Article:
My kids probably aren’t going to cure cancer. They probably aren’t going to be professional athletes or billionaire CEOs or world-famous singer-songwriters. They probably aren’t going to be the first to land on Mars or the first to climb Mount Everest while doing a handstand or even the first to read the terms and conditions all the way through. Sure, they could do any (or all) of those extraordinary things, but chances are they won’t. Instead, they’ll most likely grow up to be ordinary adults with ordinary lives. Like me. And like you.
It sounds like a horrible thing to say. How dare I shrug as my children drift toward mediocrity? I should push them harder and further and faster at the earliest possible age to reach their “full potential.” Lucky for my kids, that’s not my style. Of all the things my kids probably aren’t going to do, there’s only one I’m certain of: They aren’t going to give up their childhoods to chase “success.”
At some point, the early years of many American children shifted from a time to grow and learn to a time to get on the career fast track. The road to becoming a partner at an elite East Coast law firm doesn’t start when a high school junior first thinks about colleges. It begins when their parents enroll them in violin lessons at age 5 so they’ll seem well-rounded on their Ivy League applications. The pressure is real and well-documented, and it begins earlier and earlier. Tiny designer briefcases as baby shower gifts can’t be too far away.
It’s never been more apparent than now — in the midst of the coronavirus pandemic, when many parents are doing all their normal duties while also working from home and guiding their kids through online classes that work about a third of the time — that we need to take another look at our standards for success. It’s hard to parent, teach, and work simultaneously, even though the myth of the super-mom and -dad has taught us to expect ourselves to be all things to all people at all times. If you thought kids would take it easy on parents due to something as minor as a worldwide quarantine, you’ve never met a real-life child.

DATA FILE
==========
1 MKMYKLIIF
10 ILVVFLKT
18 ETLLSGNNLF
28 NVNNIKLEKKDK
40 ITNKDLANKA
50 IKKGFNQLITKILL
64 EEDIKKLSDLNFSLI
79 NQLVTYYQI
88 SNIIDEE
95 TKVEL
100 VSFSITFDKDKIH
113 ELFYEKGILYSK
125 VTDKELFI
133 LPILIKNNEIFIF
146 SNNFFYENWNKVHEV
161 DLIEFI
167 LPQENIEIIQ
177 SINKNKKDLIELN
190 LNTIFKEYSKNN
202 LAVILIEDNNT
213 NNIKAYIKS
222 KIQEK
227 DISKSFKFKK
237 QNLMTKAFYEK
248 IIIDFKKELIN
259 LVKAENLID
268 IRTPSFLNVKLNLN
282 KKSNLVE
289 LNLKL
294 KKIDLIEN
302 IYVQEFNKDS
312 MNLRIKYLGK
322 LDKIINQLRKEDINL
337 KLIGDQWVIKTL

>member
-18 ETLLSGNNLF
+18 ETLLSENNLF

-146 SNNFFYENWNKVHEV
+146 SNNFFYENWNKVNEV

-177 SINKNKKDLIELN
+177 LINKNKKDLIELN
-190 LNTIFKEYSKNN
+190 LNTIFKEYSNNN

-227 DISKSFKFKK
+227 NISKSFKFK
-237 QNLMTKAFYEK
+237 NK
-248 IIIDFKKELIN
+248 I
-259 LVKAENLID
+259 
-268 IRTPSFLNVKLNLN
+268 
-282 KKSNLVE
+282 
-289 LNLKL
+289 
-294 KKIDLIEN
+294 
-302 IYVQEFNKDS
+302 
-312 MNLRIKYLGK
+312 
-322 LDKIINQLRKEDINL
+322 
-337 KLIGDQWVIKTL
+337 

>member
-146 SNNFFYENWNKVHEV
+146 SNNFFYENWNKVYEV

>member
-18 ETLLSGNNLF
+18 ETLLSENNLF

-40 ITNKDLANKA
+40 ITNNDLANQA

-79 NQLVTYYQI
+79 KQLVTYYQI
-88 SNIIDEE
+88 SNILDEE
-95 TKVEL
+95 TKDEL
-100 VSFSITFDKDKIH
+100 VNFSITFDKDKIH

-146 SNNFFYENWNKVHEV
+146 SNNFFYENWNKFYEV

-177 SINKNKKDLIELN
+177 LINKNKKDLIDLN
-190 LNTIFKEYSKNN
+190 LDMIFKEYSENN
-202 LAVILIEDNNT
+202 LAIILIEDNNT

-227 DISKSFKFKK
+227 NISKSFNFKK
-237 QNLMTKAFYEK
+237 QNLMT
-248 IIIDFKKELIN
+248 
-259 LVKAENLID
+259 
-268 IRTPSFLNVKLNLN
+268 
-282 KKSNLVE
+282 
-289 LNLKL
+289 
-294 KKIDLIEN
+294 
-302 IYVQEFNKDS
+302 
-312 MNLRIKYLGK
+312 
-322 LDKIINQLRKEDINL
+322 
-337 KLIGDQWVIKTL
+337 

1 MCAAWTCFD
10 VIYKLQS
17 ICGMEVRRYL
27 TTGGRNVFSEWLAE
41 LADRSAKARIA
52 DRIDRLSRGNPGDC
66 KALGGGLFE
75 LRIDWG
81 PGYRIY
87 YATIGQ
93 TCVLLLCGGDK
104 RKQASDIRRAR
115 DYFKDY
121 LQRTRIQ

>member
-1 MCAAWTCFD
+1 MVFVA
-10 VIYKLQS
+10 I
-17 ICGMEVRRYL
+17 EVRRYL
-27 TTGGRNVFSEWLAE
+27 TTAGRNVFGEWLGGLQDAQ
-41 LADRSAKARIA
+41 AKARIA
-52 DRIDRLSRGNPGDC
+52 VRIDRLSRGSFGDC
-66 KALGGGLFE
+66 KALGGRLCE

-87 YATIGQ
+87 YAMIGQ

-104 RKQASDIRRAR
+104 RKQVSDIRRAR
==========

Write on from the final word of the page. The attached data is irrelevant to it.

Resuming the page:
Parents probably assume everybody else is still pushing their kids toward pre-pandemic standards for success, and they feel like they should be, too. The popular advice for how to do it all has no connection to reality: Set a schedule. Maintain normality. Limit screen time and get your kids hooked on books. They might as well recommend that you permanently give up sleep and grow fairy wings. I’ve never been a fan of limiting screen time, but now, I don’t even pretend to feel guilty when my kids finish their schoolwork and move straight to YouTube for the rest of the day. Whatever keeps them from killing each other is fine in my book. I don’t want my kids to be perfect, just alive. I was parenting apocalypse-style before it was cool.
I understand the culture of overachievement that got us here, even if I don’t agree with it. Growing up, my parents never put any pressure on me, but I fell in with a group of academic overachievers, and I hated to lose. As far as peer pressure goes, I could have done worse, but not by much. I was constantly stressed out as I pushed myself to succeed at everything, at least academically. I was valedictorian of my high school class, and I was miserable. I was valedictorian in college, too. (Don’t be impressed. I majored in English.)